View Description Hide DescriptionIt is generally accepted that a normal crystalline solid can be pictured at absolute zero as an assembly of molecules arranged at periodically placed lattice points. Since at higher temperatures each molecule becomes a harmonic oscillator about its lattice point, in order to calculate thermodynamic properties of the crystal it is necessary to know the distribution of its internal normal modes of vibration. On the basis of the Born‐von Kármán model these normal modes of vibration are roots of a secular determinant. In this paper it is shown that the 2nth moment of the distribution function of normal modes is proportional to the trace of the nth power of the matrix of the Born‐von Kármán determinant. By expressing the distribution function as a linear combination of Legendre polynomials it is shown that the coefficient of each polynomial is a linear combination of the moments. The frequency distribution function of a two‐dimensional simple cubic lattice is calculated by the above method and turns out to have two maxima. Usually the equation for a thermodynamic functionF(T) involves the integral of the product of the frequency distribution functiong(v) and a known function K(T, v). We show here that when F(T) is a known function of T an integral equation results with g(v) under the integral sign. This integral equation can be solved for g(v) by use of Fourier transforms.

The Viscosity of Certain ``Ferric Oxide'' Hydrosols
View Description Hide Description(1) The changes produced in the viscosities of ``ferric oxide'' hydrosols by aging, heating, and the addition of a number of electrolytes and a non‐electrolyte have been studied, in some instances together with the attendant changes in the pH values and specific conductances of the systems. (2) Agreement with Poiseuille's law has been demonstrated for typical cationic and anionic hydrosols. (3) The decrease in viscosity of hydrosols on aging and heating is accompanied by an increase in specific conductance. This conductance increase in the case of cationic sols is due almost entirely to the increase in hydrogen ion activity which occurs during the reaction. This is not so for anionic hydrosols, where the conductance increase is explained by the conversion of coordinated citrato groups to citrate ions. (4) The addition of salts and acids to these hydrosols first results in a viscosity decrease, followed by an increase in viscosity at higher electrolyte concentrations. (5) The viscosity increase occurs at lower salt concentrations for those salts which are potent precipitants than for those which are weak. For cationic hydrosols, salts of both weakly and strongly coordinating anions have the same effect in depressing the viscosity; in the case of anionic hydrosols, potassium citrate is less effective in this respect than potassium sulfate and nitrate. (6) The effects of acids in decreasing the viscosity of a sol, either cationic or anionic, was found to be the same for all acids used, when compared at the same pH values. The more powerful precipitants caused the subsequent viscosity increase to occur at lower electrolyte concentrations. (7) Acids are less effective than salts in decreasing the viscosities of cationic hydrosols. (8) Large concentrations of acetone produced a decrease in the relative viscosity of cationic hydrosols; this effect is, however, negligible in comparison with the magnitude of the changes caused by electrolytes. (9) The viscosity decrease produced by aging, heating, and the addition of electrolytes may be attributed in each case partly to the increase in electrolyte concentration of the system. (10) The viscosity resulting from these reactions is considered to be dependent also upon the micellar charge: the lower the charge, the lower the viscosity. (11) The viscosity increase at higher electrolyte concentrations may be ascribed to agglomeration of dispersed particles. (12) A mechanism based upon a Donnan equilibrium between the dispersed particle and the dispersion medium has been proposed to account for the effects observed.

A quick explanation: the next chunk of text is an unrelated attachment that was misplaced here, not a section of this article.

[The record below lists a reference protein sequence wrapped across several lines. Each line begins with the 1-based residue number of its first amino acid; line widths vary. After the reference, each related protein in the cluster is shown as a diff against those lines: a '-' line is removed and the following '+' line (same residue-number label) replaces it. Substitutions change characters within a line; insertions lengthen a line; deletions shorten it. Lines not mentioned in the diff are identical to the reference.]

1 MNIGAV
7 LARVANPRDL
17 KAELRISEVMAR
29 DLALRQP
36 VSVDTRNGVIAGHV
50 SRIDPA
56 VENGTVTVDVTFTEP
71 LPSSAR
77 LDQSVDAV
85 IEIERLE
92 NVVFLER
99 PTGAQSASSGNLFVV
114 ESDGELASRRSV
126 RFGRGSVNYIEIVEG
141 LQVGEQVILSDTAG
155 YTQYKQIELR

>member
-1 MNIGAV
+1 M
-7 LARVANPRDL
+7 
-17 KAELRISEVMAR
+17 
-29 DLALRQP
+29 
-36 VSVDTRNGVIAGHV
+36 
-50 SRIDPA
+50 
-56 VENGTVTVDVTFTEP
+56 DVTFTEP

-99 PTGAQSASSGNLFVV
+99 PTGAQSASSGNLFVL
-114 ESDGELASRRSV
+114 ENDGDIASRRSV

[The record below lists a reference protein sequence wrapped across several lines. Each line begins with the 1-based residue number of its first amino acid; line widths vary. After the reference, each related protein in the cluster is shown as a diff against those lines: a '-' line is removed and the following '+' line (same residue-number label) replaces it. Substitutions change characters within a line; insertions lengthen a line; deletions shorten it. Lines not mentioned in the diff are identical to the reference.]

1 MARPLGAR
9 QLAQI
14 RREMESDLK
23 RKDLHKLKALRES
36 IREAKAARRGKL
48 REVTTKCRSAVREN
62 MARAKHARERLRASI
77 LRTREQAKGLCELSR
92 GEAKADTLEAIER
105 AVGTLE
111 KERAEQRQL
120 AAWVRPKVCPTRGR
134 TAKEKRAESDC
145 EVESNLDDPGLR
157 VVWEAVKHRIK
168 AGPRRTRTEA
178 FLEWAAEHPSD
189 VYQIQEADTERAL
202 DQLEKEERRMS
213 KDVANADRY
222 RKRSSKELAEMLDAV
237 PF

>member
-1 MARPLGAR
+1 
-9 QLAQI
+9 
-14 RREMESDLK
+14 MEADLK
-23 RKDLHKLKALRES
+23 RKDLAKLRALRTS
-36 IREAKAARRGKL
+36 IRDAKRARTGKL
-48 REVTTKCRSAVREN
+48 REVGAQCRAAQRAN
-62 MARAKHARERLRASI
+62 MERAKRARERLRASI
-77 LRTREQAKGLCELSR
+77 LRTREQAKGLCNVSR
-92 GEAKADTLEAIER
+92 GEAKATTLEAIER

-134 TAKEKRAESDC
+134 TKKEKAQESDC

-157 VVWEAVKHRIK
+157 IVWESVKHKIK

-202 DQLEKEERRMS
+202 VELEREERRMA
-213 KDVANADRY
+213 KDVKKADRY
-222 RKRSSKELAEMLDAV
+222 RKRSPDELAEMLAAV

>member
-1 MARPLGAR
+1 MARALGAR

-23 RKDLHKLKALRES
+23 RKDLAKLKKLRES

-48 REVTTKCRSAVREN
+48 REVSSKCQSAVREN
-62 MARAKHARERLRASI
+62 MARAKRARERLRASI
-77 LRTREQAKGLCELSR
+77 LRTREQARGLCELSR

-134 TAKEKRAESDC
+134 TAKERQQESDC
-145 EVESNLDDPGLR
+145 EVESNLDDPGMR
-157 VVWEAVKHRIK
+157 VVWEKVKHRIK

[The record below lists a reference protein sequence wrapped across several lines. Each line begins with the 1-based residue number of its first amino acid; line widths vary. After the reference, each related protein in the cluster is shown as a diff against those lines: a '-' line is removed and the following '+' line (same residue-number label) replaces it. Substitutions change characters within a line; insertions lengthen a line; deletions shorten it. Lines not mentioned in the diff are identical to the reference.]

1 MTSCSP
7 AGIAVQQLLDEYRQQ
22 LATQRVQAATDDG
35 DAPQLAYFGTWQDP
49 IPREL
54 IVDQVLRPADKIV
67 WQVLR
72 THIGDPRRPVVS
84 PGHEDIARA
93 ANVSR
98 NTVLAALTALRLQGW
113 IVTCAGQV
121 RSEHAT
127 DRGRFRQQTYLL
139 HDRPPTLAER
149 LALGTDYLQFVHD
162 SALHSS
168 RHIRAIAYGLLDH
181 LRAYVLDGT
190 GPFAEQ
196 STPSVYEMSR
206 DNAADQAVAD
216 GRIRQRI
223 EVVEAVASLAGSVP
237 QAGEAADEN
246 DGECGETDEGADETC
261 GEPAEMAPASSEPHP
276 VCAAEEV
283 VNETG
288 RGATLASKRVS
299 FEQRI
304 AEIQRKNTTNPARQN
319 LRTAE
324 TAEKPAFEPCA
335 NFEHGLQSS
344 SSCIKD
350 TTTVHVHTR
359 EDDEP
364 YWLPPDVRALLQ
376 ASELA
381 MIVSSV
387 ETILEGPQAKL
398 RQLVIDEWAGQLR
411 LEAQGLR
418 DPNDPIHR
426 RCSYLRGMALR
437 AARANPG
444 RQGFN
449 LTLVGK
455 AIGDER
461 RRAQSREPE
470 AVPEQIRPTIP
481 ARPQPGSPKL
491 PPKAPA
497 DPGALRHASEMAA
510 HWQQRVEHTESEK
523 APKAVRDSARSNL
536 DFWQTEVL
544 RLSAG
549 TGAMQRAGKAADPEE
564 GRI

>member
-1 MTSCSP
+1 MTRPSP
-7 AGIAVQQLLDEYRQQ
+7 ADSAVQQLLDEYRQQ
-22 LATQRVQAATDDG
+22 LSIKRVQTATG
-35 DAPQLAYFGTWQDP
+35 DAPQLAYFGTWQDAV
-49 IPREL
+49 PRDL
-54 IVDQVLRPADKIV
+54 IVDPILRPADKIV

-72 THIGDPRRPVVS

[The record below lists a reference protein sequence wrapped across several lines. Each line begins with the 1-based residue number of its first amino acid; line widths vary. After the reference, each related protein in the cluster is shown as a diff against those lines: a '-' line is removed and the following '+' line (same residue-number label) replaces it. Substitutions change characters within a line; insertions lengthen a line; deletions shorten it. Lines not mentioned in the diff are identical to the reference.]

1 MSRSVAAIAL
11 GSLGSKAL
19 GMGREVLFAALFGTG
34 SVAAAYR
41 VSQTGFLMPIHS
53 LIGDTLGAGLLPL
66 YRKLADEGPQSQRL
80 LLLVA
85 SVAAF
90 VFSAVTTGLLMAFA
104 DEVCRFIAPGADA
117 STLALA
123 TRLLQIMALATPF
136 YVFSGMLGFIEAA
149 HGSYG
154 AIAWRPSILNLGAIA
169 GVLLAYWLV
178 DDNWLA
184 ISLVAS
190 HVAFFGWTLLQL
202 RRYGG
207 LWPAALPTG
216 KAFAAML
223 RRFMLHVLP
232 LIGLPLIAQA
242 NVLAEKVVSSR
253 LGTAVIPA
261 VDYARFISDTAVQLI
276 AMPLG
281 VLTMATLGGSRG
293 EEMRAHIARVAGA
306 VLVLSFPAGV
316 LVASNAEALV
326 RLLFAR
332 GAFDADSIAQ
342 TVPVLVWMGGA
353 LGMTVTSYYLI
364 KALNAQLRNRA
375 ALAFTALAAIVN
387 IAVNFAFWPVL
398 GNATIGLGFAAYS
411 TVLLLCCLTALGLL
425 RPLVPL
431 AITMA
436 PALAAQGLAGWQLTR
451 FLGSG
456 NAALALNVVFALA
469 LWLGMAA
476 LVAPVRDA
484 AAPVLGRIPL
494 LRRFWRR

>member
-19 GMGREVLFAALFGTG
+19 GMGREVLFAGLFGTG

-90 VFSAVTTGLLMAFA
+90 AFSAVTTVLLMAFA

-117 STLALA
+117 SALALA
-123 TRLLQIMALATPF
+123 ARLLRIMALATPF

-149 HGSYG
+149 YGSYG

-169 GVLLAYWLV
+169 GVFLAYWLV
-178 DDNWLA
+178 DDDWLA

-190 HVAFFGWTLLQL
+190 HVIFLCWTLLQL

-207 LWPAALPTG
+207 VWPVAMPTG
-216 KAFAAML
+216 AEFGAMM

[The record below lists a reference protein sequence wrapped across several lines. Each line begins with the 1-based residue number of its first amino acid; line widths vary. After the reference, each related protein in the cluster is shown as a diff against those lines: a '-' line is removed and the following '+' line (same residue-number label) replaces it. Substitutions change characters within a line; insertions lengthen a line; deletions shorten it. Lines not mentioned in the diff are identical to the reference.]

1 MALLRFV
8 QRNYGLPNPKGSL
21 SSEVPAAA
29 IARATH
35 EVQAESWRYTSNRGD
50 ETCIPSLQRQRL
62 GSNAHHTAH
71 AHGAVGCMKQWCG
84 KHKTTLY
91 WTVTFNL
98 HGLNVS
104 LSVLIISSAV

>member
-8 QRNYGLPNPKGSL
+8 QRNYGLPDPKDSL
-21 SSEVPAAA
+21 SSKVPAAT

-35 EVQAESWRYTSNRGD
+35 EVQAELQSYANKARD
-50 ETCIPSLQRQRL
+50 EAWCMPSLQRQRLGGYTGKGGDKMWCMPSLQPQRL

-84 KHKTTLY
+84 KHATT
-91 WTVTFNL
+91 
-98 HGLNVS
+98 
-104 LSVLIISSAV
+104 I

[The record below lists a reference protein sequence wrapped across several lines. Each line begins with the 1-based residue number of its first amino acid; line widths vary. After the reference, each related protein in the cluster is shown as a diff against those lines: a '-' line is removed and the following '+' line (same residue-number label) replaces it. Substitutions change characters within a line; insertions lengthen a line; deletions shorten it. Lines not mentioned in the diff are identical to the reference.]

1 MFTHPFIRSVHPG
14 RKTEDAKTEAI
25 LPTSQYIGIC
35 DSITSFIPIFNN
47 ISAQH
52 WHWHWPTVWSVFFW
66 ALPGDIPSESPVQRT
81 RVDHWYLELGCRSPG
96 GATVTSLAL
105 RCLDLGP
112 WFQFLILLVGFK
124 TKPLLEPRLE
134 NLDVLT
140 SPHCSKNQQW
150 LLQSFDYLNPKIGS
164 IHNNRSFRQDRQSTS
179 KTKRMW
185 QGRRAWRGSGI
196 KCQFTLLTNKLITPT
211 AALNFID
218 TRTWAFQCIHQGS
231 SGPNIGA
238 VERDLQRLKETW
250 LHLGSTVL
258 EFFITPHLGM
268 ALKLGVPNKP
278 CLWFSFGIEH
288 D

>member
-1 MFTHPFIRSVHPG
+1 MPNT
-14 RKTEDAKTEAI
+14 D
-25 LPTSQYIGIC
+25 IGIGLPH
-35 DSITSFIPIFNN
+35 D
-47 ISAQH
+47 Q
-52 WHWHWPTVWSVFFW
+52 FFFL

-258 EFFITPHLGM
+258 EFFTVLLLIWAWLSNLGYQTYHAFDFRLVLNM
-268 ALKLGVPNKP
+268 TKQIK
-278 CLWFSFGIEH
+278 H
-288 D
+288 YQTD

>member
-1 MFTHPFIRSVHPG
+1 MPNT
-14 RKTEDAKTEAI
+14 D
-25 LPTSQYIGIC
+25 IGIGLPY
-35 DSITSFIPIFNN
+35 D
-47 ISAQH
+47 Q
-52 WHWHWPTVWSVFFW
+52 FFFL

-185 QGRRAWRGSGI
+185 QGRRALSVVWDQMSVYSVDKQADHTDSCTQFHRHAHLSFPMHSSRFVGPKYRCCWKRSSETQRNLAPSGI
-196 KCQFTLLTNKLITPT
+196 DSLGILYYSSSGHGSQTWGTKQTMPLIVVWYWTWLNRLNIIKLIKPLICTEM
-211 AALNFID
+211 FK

The Approximate Solution of Schrödinger Equations by a Least Squares Method
View Description Hide DescriptionA method of approximation to the solution of a Schrödinger equation has been developed in which variation functions are used but no integrations are involved. The procedure involves the evaluation of the energy for a set of representative points in configuration space. The parameters in the variation function are then chosen by applying the condition that the mean square deviation of the energy from the average should be a minimum.
 LETTERS TO THE EDITOR


Surface Tension of Micelle‐Forming Solutions
View Description Hide Description 
Polarization of Luminescence in Crystals
View Description Hide Description 

The Absorption Spectrum of Chlorine Fluoride
View Description Hide Description